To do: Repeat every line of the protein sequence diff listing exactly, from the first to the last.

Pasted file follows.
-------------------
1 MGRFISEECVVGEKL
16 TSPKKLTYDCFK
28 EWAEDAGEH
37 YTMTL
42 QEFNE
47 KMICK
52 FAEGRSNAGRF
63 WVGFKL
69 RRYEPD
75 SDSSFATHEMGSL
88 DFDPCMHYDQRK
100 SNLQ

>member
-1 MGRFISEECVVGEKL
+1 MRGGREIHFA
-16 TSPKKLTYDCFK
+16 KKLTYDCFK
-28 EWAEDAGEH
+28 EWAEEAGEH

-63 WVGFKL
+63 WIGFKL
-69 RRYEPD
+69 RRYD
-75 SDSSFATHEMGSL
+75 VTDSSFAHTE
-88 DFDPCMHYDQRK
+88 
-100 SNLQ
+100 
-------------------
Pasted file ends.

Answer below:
1 MGRFISEECVVGEKL
16 TSPKKLTYDCFK
28 EWAEDAGEH
37 YTMTL
42 QEFNE
47 KMICK
52 FAEGRSNAGRF
63 WVGFKL
69 RRYEPD
75 SDSSFATHEMGSL
88 DFDPCMHYDQRK
100 SNLQ

>member
-1 MGRFISEECVVGEKL
+1 MRGGREIHFA
-16 TSPKKLTYDCFK
+16 KKLTYDCFK
-28 EWAEDAGEH
+28 EWAEEAGEH

-63 WVGFKL
+63 WIGFKL
-69 RRYEPD
+69 RRYD
-75 SDSSFATHEMGSL
+75 VTDSSFAHTE
-88 DFDPCMHYDQRK
+88 
-100 SNLQ
+100 